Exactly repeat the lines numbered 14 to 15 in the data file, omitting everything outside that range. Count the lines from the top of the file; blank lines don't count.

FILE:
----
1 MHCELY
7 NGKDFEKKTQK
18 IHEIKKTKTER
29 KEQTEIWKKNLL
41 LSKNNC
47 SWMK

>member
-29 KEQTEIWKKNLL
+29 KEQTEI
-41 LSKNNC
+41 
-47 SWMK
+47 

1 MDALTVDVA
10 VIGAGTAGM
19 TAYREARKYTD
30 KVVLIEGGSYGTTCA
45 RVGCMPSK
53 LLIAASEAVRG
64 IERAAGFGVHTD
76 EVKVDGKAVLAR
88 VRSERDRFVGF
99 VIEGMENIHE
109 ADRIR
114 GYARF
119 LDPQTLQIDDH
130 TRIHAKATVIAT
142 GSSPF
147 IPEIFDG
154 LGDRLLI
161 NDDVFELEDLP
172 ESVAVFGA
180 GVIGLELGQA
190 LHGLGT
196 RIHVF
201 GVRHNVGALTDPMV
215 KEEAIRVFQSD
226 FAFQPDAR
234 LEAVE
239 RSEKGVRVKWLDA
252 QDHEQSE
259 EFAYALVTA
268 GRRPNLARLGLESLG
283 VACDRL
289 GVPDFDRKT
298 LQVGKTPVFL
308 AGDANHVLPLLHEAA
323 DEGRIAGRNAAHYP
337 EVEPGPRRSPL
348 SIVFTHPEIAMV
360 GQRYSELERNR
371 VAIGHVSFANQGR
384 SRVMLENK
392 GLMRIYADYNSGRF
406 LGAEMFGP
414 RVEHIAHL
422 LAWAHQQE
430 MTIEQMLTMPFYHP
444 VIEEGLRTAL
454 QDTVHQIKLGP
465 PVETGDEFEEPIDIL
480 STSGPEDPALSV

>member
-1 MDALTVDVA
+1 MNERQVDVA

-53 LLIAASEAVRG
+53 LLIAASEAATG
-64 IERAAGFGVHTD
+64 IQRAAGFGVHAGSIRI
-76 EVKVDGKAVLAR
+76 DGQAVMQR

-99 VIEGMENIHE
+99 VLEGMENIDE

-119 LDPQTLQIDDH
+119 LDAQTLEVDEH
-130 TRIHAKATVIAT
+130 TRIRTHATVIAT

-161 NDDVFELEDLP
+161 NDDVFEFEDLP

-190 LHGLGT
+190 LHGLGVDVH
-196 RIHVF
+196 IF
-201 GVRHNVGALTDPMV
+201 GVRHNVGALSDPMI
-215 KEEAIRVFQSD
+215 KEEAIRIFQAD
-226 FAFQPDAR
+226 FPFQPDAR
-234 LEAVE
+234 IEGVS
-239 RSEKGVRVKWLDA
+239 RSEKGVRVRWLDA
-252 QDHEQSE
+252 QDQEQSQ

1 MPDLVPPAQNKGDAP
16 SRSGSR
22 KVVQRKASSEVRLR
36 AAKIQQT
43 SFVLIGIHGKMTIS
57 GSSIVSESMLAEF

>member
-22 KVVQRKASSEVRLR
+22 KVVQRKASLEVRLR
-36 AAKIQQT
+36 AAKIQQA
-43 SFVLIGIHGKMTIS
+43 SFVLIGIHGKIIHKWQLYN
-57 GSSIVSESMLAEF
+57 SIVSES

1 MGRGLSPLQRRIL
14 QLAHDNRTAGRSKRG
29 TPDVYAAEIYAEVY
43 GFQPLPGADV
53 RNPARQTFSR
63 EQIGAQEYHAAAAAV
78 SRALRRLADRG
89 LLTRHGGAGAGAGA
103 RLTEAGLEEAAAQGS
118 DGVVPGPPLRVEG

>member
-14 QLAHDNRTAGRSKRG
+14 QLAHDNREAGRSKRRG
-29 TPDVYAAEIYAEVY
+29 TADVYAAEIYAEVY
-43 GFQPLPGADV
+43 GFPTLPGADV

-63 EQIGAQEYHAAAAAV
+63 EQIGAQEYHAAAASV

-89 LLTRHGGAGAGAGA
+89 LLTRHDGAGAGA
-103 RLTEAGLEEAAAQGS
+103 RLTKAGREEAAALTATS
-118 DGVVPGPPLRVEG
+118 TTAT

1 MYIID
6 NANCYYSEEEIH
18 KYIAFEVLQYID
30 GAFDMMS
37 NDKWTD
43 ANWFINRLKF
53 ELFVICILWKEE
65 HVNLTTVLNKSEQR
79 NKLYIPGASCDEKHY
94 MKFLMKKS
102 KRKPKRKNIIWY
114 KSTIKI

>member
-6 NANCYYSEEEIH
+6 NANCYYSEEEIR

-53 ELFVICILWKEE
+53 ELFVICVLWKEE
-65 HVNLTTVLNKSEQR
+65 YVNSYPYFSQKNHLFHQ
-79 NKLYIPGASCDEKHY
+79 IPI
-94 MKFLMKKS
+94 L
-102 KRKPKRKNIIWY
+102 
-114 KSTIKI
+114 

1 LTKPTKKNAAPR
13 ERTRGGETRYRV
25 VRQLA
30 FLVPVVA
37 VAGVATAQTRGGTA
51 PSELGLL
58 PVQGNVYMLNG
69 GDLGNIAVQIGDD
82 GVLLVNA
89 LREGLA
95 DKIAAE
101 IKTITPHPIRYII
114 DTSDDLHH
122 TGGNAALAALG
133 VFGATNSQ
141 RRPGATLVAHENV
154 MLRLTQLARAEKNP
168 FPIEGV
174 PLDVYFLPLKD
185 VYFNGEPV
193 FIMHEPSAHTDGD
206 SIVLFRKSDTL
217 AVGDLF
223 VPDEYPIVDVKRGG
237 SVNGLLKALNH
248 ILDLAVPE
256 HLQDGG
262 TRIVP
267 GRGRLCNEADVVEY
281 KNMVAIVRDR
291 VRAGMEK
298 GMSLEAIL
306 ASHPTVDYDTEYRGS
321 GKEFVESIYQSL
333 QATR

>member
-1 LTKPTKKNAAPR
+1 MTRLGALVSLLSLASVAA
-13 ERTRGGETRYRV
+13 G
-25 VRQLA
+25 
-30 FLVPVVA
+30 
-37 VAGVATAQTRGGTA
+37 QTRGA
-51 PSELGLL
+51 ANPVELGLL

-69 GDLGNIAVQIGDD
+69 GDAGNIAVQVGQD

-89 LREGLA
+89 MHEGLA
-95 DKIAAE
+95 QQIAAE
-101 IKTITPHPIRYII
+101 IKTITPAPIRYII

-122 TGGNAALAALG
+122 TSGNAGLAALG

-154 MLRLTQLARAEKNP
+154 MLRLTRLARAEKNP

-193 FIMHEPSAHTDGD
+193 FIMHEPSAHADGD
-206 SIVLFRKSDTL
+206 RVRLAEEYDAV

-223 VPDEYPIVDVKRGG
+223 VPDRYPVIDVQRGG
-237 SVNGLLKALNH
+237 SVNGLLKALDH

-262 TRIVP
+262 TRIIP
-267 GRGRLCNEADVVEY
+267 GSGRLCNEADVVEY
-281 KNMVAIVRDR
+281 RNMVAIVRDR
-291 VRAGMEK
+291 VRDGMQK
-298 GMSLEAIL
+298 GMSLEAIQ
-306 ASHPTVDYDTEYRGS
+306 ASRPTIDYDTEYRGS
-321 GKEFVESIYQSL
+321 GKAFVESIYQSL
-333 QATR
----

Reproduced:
1 MDALTVDVA
10 VIGAGTAGM